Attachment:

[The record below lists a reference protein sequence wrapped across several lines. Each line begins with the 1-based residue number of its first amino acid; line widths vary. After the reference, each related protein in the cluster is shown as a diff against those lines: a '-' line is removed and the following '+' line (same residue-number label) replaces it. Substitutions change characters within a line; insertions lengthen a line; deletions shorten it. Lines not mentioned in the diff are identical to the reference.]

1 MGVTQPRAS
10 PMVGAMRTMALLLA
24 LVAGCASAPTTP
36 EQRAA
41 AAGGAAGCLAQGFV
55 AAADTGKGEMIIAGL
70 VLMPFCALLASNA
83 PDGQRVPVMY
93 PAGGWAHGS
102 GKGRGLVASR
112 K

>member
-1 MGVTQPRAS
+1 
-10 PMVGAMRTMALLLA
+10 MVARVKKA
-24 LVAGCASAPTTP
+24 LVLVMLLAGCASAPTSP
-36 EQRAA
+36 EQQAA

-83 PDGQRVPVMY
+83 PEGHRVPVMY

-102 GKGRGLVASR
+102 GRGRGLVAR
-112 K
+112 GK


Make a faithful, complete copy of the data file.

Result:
[The record below lists a reference protein sequence wrapped across several lines. Each line begins with the 1-based residue number of its first amino acid; line widths vary. After the reference, each related protein in the cluster is shown as a diff against those lines: a '-' line is removed and the following '+' line (same residue-number label) replaces it. Substitutions change characters within a line; insertions lengthen a line; deletions shorten it. Lines not mentioned in the diff are identical to the reference.]

1 MGVTQPRAS
10 PMVGAMRTMALLLA
24 LVAGCASAPTTP
36 EQRAA
41 AAGGAAGCLAQGFV
55 AAADTGKGEMIIAGL
70 VLMPFCALLASNA
83 PDGQRVPVMY
93 PAGGWAHGS
102 GKGRGLVASR
112 K

>member
-1 MGVTQPRAS
+1 
-10 PMVGAMRTMALLLA
+10 MVARVKKA
-24 LVAGCASAPTTP
+24 LVLVMLLAGCASAPTSP
-36 EQRAA
+36 EQQAA

-83 PDGQRVPVMY
+83 PEGHRVPVMY

-102 GKGRGLVASR
+102 GRGRGLVAR
-112 K
+112 GK